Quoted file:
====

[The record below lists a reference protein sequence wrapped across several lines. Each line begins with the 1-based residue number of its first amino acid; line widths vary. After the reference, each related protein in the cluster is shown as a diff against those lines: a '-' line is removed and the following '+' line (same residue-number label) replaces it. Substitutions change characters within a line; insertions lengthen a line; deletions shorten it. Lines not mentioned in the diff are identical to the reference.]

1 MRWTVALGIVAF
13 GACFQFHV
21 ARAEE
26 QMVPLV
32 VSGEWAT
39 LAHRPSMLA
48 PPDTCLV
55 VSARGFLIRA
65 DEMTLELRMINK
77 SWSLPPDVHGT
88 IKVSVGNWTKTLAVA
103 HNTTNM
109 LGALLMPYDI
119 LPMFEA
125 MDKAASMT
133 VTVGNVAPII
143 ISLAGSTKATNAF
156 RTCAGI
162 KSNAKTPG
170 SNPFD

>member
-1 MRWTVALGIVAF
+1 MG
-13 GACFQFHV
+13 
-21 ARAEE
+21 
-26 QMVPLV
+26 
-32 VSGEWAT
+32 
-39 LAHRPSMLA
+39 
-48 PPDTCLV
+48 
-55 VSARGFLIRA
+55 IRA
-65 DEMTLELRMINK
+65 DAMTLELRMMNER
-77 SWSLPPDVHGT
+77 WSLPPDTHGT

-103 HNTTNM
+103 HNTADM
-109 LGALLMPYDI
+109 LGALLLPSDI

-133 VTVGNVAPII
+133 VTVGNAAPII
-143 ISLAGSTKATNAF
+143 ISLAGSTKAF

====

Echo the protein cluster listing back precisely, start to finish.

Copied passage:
[The record below lists a reference protein sequence wrapped across several lines. Each line begins with the 1-based residue number of its first amino acid; line widths vary. After the reference, each related protein in the cluster is shown as a diff against those lines: a '-' line is removed and the following '+' line (same residue-number label) replaces it. Substitutions change characters within a line; insertions lengthen a line; deletions shorten it. Lines not mentioned in the diff are identical to the reference.]

1 MRWTVALGIVAF
13 GACFQFHV
21 ARAEE
26 QMVPLV
32 VSGEWAT
39 LAHRPSMLA
48 PPDTCLV
55 VSARGFLIRA
65 DEMTLELRMINK
77 SWSLPPDVHGT
88 IKVSVGNWTKTLAVA
103 HNTTNM
109 LGALLMPYDI
119 LPMFEA
125 MDKAASMT
133 VTVGNVAPII
143 ISLAGSTKATNAF
156 RTCAGI
162 KSNAKTPG
170 SNPFD

>member
-1 MRWTVALGIVAF
+1 MG
-13 GACFQFHV
+13 
-21 ARAEE
+21 
-26 QMVPLV
+26 
-32 VSGEWAT
+32 
-39 LAHRPSMLA
+39 
-48 PPDTCLV
+48 
-55 VSARGFLIRA
+55 IRA
-65 DEMTLELRMINK
+65 DAMTLELRMMNER
-77 SWSLPPDVHGT
+77 WSLPPDTHGT

-103 HNTTNM
+103 HNTADM
-109 LGALLMPYDI
+109 LGALLLPSDI

-133 VTVGNVAPII
+133 VTVGNAAPII
-143 ISLAGSTKATNAF
+143 ISLAGSTKAF